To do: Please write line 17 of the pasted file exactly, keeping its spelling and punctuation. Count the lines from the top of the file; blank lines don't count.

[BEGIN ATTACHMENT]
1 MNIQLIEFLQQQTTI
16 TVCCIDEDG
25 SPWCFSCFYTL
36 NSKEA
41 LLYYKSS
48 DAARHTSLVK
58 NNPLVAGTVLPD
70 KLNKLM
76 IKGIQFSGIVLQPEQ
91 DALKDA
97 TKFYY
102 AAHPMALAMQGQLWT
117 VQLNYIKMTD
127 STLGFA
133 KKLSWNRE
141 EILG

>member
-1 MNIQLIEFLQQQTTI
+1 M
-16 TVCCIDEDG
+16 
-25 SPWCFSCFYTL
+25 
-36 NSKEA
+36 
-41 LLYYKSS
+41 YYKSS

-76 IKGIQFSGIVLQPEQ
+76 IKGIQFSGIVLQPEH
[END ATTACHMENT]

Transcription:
>member